On Monday, New Jersey’s regulators green-lighted the launch of the state’s recreational cannabis market.
The Cannabis Regulatory Commission (CRC) approved 34 conditional licenses and agreed that seven of the state’s ten medical cannabis companies begin sales, possibly within weeks, following a series of setbacks and 17 months after New Jerseyans chose to legalize the use of recreational cannabis in a ballot measure.
The process, which was quite frustrating not only for cannabis entrepreneurs, such as Boris Jordan — the founder and chairman of Curaleaf Holdings, one of the companies which have been given the green light to sell recreational marijuana — but also for lawmakers like New Jersey Senate president Nick Scutari (D).
Nick Scutari’s Mission
He earlier called delays in rolling out the state’s legal marijuana market unacceptable, announcing his intentions to form a special legislative committee to explore the issue through oversight hearings.
While advocates are praising the move and with cannabis prohibition finally reaching its end, Scutari still plans to hold cannabis hearings, Heady NJ writes.
“I am happy progress has been made,” Scutari said. “I will move forward with legislative oversight hearings so we can get an understanding of the delays, the uncertainties, and any obstacles that hinder the full implementation of the cannabis law. The special committee will engage in a fact-finding process with a problem-solving mission. We need to find ways to continue the expansion of medical dispensaries to the recreational market and get the adult-use retail facilities up and running.”
Scutari emphasized the need to reduce costs of medical marijuana.
“Affordability and availability must be priorities for medical consumers who rely on cannabis for health reasons,” he added.
The senator also pointed out that ensuring the “availability of enough cannabis to meet the needs of both the medical and recreational markets” is also important.
Can Cannabis Operators Keep Up With Demand?
Interestingly, the state regulator rejected applications from eight medical cannabis operators in late March precisely on the grounds that, in the aggregate, cannabis operators in the state do not have enough capacity to serve the current medical market.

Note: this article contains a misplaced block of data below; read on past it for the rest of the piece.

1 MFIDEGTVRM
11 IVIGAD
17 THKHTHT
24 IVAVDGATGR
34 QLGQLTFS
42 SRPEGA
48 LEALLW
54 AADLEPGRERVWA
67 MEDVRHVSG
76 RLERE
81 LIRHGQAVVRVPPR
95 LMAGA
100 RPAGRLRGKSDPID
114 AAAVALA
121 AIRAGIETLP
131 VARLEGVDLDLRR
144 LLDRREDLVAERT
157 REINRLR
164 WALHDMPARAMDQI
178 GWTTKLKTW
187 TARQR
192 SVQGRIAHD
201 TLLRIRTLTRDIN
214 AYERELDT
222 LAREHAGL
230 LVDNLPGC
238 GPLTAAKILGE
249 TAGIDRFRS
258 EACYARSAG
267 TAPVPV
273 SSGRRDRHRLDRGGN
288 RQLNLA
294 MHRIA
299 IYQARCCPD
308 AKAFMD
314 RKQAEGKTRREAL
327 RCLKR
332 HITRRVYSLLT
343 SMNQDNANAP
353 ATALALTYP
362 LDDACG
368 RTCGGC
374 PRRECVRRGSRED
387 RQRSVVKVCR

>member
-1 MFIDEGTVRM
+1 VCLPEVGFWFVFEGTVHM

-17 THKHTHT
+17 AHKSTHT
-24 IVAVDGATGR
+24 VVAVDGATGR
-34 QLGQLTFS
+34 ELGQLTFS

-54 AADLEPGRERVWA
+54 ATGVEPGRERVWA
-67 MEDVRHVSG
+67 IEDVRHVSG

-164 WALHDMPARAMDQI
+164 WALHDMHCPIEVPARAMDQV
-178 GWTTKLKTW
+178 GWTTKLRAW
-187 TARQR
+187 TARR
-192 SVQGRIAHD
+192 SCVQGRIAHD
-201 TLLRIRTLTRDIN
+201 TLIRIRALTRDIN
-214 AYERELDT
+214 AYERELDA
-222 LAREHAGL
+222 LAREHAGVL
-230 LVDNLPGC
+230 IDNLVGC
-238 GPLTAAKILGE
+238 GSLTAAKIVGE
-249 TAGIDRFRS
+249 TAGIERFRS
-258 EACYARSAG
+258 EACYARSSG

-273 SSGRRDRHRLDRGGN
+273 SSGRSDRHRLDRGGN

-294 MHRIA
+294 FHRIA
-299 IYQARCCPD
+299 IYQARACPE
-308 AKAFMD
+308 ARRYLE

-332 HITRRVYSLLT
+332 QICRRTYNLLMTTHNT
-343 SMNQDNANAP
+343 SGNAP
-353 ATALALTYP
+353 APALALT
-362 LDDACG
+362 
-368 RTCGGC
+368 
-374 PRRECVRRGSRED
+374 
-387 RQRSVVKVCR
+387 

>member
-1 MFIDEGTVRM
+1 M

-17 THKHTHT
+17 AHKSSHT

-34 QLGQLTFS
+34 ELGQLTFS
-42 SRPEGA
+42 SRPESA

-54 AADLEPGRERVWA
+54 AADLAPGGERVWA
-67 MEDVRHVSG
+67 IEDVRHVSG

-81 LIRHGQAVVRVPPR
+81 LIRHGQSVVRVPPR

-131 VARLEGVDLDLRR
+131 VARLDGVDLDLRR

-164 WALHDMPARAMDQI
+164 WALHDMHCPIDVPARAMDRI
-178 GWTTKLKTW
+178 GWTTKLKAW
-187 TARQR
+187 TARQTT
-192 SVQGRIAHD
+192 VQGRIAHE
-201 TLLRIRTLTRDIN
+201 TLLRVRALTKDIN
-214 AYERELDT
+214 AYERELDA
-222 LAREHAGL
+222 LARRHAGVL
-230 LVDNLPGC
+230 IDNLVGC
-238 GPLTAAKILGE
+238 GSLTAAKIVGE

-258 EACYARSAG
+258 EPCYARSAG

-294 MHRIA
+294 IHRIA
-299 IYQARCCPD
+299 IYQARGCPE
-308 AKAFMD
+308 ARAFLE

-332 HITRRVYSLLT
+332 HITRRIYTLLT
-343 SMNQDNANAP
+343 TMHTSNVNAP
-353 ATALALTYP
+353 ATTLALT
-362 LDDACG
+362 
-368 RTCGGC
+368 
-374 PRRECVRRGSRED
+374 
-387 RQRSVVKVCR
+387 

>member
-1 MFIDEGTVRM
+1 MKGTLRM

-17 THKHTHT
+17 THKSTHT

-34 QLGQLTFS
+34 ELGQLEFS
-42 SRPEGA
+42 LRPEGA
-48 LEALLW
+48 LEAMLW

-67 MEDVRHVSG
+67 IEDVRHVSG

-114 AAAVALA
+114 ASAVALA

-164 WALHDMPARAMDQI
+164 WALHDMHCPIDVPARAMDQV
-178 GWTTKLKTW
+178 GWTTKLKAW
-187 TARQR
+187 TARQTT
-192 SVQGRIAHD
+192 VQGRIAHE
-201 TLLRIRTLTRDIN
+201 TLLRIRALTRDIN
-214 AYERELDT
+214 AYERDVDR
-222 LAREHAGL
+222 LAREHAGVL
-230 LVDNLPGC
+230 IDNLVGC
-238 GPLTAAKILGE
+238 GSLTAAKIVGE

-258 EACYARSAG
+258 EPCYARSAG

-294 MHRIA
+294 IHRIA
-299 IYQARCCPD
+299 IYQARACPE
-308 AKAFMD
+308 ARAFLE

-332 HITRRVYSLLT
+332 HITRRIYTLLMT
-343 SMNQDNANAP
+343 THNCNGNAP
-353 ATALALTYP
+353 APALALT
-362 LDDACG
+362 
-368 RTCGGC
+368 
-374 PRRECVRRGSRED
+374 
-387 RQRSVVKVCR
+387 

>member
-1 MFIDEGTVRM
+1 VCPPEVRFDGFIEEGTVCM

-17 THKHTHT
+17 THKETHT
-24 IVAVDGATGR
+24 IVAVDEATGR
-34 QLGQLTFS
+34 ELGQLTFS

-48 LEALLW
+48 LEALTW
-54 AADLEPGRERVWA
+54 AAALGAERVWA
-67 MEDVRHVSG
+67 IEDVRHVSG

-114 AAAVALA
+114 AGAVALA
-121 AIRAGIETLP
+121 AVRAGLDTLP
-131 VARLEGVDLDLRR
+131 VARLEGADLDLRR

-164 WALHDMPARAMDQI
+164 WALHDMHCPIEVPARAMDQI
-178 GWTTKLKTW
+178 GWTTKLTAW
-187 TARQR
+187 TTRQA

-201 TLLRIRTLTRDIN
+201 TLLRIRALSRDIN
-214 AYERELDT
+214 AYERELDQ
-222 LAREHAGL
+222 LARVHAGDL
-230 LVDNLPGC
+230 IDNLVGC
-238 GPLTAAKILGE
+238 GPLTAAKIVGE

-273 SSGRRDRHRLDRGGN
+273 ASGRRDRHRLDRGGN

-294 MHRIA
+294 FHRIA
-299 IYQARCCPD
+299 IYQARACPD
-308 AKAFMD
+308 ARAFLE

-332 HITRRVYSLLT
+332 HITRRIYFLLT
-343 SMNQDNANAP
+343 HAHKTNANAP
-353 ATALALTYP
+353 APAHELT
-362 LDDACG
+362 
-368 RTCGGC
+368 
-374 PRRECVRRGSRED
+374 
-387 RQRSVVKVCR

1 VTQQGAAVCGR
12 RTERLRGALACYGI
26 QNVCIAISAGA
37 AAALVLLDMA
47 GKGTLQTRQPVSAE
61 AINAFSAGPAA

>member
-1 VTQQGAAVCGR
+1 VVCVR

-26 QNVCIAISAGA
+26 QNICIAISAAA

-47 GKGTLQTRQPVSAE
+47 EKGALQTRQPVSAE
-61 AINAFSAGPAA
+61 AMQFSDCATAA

Despite the setbacks, Cantor Fitzgerald’s Pablo Zuanic expects recreational sales to begin in the Garden State by mid-May. He earlier questioned the “motivations/intentions of the CRC and constant delays.”
Dispensary owners say they can keep up with the demand from both medical and recreational users. During Monday’s commission meeting, one company even said they’d keep one of their facilities open for medical-use cannabis only, New Jersey Monitor writes.
Still, some of the state’s 130,000 medical marijuana patients are worried that the market will be congested with those buying recreational marijuana.
“I’m advising people to stock up now on their weed because I expect there to be a run on it,” said Peter Rosenfeld, a medical marijuana patient since 2011 and involved with the Coalition for Medical Marijuana New Jersey and the New Jersey Cannabis Trade Association.
“As soon as the first one opens up, medical patients won’t even be able to access it anymore,” Rosenfeld said.
He fears that thirteen dispensaries will not be enough to supply nearly 1 million new consumers. Marijuana dispensaries, called alternative treatment centers, are all owned by cannabis MSOs, are already facing challenges in keeping up with demand from medical patients.
While cannabis advocates and market operators have been proposing cannabis home grow to reduce the price of medical cannabis, Scutari “does not see it happening any time soon,” as he is more open to the idea of the industry’s success.
In the meantime, cannabis home-grow remains a felony in the Garden State, even though the legalization of adult-use sales and the decriminalization of possession of up to six ounces of cannabis have taken effect.
Banking & Social Equity Issues
“There are also issues of banking and social equity that should be reviewed,” Scutari said.
With congressional leaders appointing key lawmakers to discuss the final form of a large-scale bill dealing with innovation and manufacturing in recent days, there’s hope that it will be the vehicle to protect financial institutions that work with state-legal cannabis businesses.
The U.S. House of Representatives formally attached a marijuana banking reform amendment from Rep. Ed Perlmutter (D-CO) to the COMPETES Act in February.
Following its latest and sixth attempt to get the Secure and Fair Enforcement (SAFE) Banking Act across the finish line, Perlmutter, who is preparing to retire soon, said he is determined to continue putting pressure on his Senate colleagues to advance the bill.
There are signs of late that the bipartisan bill could be a focal point for negotiators, with Maxine Waters (D-CA), the chairwoman of the House Financial Services Committee, on Monday citing the legislation as one of her legislative “priorities.”
With midterm elections looming, the U.S. Senate seems to be far from passing SAFE Banking or social justice-focused MORE Act and President Joe Biden appears to be indifferent to marijuana, at least for now.